Fed up of filling your ears with shallow af pop music? Fancy going symphonic but don’t know where to start? Stuff delves into the vital bits of the dedicated classical music streaming service…
Have a free trial: Head to primephonic.com and click Try For Free. You can sign up using Facebook or Google; or better, set up a new username. Once you’re done, you’ll be able to stream restriction-free for 14 days – without adding any payment details. Use the web player to explore in a browser, and/or download the iOS/Android app.
Take some FLAC: When it’s time to pay, you have two options. ‘Premium’ is actually the standard tier: at R120/month or R1,200/year, you get unlimited streaming of over a million classical tracks in 320kbps mp3. If the notion of compressed audio insults your ears, opt for the hi-res Platinum tier… which bumps up the sub to R220/month.
Press play: In the browser, the playback strip includes a scrub bar, volume controls, and buttons to skip, pause/play, load the album’s page and set the album on repeat. On mobile, the bar has only a pause/play button but you can tap it for other controls. Note there’s no shuffle – this is ‘real’ music, and the integrity of complete works is sacred.
Go offline: On mobile, you can download music to listen offline, but be aware that this works differently from the likes of Spotify. When listening to an album, you can tap the big ‘…’ button and select ‘Download album’. But you can’t pull down individual tracks – that integrity thing again.
Tech a look at this: An assumption many have about fans of classical music is that they’re out-of-touch tech-o-phobes. But is it true? While you’re listening to a spot of Bach, take a look at primephonic.com/classical-music-myths-unravelled – this overview and in-depth essay explore and debunk myths relating to classical music and tech. (The TL;DR version: classical listeners are actually more likely to own smart electronics kit.)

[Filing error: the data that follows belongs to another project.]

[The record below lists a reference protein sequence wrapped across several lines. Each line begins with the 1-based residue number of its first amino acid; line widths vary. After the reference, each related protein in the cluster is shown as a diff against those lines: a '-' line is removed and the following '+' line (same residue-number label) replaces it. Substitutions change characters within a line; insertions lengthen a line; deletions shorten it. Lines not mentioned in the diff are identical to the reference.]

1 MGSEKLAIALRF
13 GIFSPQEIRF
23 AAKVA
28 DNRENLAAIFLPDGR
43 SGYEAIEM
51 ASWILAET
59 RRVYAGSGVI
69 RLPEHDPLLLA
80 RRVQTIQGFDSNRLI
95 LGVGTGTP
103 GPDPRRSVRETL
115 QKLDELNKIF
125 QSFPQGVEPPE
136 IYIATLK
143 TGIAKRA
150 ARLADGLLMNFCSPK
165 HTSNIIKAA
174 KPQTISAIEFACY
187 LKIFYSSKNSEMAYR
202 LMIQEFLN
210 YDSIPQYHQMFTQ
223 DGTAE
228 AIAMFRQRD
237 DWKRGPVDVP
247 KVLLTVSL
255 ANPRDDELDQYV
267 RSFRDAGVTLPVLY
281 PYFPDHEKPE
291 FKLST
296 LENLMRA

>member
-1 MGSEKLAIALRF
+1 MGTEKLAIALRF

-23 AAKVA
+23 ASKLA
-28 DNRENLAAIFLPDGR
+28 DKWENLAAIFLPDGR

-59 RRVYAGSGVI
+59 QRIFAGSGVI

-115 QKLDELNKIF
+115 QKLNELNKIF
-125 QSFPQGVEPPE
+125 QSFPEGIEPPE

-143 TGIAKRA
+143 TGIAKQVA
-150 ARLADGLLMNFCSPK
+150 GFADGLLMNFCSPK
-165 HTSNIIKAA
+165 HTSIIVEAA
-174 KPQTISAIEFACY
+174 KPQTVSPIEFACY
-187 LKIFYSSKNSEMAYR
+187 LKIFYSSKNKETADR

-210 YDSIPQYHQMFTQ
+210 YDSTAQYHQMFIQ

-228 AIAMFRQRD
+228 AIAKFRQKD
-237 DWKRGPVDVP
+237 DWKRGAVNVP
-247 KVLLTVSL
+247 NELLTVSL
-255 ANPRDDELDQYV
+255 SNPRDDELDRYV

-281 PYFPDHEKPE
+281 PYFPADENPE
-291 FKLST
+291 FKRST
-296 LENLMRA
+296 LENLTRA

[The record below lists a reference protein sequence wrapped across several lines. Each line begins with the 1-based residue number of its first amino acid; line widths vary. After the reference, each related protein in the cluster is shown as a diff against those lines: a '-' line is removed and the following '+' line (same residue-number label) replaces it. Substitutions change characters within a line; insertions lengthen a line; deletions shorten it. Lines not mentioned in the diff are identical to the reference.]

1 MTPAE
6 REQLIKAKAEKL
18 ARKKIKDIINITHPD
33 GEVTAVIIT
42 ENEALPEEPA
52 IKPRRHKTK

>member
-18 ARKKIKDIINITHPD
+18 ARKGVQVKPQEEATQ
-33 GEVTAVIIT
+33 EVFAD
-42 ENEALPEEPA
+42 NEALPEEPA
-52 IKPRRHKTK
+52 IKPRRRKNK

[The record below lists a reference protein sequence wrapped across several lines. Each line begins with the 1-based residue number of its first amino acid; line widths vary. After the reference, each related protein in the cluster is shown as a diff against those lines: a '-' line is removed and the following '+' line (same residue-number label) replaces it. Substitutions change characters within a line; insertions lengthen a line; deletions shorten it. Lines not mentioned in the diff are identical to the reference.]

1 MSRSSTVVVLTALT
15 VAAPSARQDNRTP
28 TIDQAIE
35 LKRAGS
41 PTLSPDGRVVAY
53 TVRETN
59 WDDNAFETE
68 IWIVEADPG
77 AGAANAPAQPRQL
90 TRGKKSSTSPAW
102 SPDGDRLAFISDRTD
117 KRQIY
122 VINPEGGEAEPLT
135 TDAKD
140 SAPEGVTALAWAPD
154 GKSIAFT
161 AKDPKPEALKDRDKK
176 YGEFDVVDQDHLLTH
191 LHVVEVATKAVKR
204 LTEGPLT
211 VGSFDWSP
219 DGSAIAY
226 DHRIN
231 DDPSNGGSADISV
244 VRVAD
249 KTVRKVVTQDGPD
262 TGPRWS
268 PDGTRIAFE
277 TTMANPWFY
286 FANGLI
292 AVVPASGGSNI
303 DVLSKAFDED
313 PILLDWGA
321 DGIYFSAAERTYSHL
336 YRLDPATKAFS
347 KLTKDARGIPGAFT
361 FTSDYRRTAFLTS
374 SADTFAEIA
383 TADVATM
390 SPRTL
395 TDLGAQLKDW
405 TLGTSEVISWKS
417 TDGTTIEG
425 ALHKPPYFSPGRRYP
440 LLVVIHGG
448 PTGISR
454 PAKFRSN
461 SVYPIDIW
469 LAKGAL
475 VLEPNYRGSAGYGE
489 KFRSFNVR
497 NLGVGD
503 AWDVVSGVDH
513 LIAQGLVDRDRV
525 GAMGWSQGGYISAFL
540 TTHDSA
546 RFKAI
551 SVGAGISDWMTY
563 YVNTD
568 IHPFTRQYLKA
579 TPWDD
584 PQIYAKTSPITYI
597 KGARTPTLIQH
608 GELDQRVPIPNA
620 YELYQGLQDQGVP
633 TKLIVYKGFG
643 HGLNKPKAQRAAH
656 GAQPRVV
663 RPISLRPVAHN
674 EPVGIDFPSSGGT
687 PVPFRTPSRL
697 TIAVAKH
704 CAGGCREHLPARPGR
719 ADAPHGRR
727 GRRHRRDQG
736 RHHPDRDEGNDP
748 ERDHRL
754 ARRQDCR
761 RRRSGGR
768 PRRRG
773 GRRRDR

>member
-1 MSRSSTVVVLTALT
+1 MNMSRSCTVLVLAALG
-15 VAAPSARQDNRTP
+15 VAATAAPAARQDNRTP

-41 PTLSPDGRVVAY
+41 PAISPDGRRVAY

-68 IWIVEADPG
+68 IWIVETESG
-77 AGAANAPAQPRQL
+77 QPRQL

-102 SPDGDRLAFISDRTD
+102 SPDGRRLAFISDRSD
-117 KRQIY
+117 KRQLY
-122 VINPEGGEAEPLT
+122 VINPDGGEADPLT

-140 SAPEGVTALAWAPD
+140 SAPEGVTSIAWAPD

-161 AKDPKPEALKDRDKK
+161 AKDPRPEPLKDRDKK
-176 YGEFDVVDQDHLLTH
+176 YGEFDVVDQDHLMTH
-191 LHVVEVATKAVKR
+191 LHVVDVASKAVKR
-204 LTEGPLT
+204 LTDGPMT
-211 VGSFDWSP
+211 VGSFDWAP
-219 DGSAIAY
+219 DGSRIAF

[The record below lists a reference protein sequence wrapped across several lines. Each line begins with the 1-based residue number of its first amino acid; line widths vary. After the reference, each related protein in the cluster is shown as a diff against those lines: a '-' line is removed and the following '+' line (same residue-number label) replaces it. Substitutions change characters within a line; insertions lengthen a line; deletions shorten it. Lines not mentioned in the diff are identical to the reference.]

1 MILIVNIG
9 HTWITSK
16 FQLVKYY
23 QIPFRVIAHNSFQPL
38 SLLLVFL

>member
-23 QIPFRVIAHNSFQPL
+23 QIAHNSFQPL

Find the good stuff: Whether or not you’re new to classical music, the Home tab provides recommendations to help you discover new names and hidden gems. As with other streaming services, these are updated on a daily basis, so check back often to keep them fresh.
Get in the mood(s): The Home page also offers a number of themed collections. Want something relaxing, or intense? Check out the mood playlists. You’ll also find playlists based on instruments, nations, and topics like storms, remembrance and revolution.
Check bit-rates: Select the Profile tab to access your account info, then go to Audio Quality Settings. Here you choose the streaming quality over Wi-Fi and – separately – network data. Don’t slum it with 128kbps unless you really have to.
Use adaptive playback: Scroll downwards and you’ll see the Adaptive Mode button. This is on by default and ensures you’ll get the highest available quality supported by your connection, up to the maxes defined elsewhere. This is a good option for listening over cellular data.
Search and enjoy
Try keywords: If you know what you’re after, or fancy something random, select the Browse tab and type a word or two into the main search bar. Primephonic will list matching artists, works, recordings and tracks, filtering them all as you keep typing.
Browse composers: The Browse section includes a strip of famous composers. Tap one to view their popular works, the latest albums featuring their music, and a biography. Or use ‘Show all’ to access a list you can quickly filter and sort.
Explore genres: You can also browse by genre. This lets you select specific styles (eg: chamber music) plus contemporary offerings, such as film scores and experimental works by the likes of
Cage and Stockhausen.
Make some history: When you’ve been listening to Primephonic for a while, head to the My Music tab. There, you can browse your recent history and use ‘…’ to add anything you liked to your favourites. Saved albums will also appear here for easy access.
Draw up a playlist: In My Music, you can create playlists. The app works best if you start with a small number of pieces then add music using the ‘…’ menu. Individual items can be removed using Edit, and the entire playlist downloaded via its own ‘…’ menu.